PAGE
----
John-Paul Flintoff: Do or dry

John-Paul Flintoff

Do or dry

A few weeks ago, my wife said something that made my blood run cold. “The only way to have good hair every day is to marry a hairdresser,” Harriet sighed. “Or turn your husband into one.”

To get a blow-dry at a top salon can cost up to £100, I’ve since learnt, and some people spend that more than once a week. Prominent people pay stylists £1,000 a day to travel with them on overseas trips. Cheaper options are available, of course, but you can never tell when you might have an emergency, Harriet says, so she sent out emails arranging for me to train in blow-drying with the experts.

Before I knew it, I was in a salon in Chelsea with the jet-setting stylist Zoe Irwin and a sinister plastic head on a metal tripod, rolling its real human hair around a brush and blasting it with a hairdryer built like a Kalashnikov. Irwin, whose clients include Leona Lewis and David Walliams, was obviously amused by my wife’s wheeze, despite the (admittedly slim) possibility that if every chap did the same, she would be out of a job. She was also tremendously encouraging, showing me how to get the hair fairly dry before dividing it into sections for straightening, and how to shoot away from the roots while taking care not to suck stray hairs into the back of the dryer. “Perfect,” she said, not once but twice.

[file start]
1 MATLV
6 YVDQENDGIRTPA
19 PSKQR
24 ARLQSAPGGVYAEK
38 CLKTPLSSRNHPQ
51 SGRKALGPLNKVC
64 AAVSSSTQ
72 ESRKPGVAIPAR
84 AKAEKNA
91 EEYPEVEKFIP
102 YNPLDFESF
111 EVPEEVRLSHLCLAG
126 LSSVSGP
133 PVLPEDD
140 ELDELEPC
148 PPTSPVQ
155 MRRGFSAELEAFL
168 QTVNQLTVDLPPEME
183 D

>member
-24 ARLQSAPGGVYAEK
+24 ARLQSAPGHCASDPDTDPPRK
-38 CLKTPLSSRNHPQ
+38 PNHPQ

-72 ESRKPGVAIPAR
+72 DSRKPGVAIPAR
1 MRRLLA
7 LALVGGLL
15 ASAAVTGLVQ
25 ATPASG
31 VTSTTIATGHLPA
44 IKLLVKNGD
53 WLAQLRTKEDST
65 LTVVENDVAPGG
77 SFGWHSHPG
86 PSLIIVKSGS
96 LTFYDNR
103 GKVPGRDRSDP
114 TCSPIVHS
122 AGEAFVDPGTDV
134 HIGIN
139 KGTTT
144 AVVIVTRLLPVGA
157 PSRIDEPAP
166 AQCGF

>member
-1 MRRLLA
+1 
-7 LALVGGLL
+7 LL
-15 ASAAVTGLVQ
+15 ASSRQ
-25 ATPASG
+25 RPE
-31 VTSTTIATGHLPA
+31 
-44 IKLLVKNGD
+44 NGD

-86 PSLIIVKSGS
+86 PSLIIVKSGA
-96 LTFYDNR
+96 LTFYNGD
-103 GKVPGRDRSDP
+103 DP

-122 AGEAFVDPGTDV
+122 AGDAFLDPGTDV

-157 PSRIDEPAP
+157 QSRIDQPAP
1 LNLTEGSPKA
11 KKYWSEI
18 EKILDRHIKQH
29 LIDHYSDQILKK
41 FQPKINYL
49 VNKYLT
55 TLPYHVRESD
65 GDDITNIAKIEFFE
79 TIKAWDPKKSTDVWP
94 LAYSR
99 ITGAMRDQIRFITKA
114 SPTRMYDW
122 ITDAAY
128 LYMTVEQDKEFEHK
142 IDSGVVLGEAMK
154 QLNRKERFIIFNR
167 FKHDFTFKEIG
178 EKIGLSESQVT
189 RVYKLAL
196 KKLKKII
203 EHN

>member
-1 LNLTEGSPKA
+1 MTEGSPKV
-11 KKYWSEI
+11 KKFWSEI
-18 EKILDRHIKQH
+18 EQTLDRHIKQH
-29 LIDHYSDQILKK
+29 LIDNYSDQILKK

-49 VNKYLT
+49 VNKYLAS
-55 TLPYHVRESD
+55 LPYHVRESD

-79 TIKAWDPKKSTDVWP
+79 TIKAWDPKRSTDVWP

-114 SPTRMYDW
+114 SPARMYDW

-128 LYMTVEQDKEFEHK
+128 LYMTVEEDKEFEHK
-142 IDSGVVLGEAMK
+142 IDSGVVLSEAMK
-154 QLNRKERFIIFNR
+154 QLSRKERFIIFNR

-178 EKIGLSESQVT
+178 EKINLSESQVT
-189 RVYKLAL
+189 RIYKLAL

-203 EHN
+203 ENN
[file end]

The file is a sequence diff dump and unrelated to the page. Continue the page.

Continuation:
To Irwin’s surprise, I never lost my cool. “Some people would be throwing the hairdryer around by now,” she said. I burnt my thumb and the back of my hand, and my arms and legs ached, but, on balance, it was a success. Thanks to Irwin, I had mastered the essentials.

To take things up a level, I went to see Joel Goncalves, the amiable, twinkly-eyed creative director at John Frieda in Mayfair. His clients include Elle Macpherson and Sophie Dahl. He, too, thought it was a marvellous idea for husbands to do blow-dries. Indeed, he does it occasionally for his wife, and says they have great fun. If other chaps did the same, Goncalves argued, it could even help their marriage. “Doing somebody’s hair is intimate,” he says. “There’s a lot of touching. If a husband offered to do a blow-dry, it would be like giving his wife a box of chocolates.”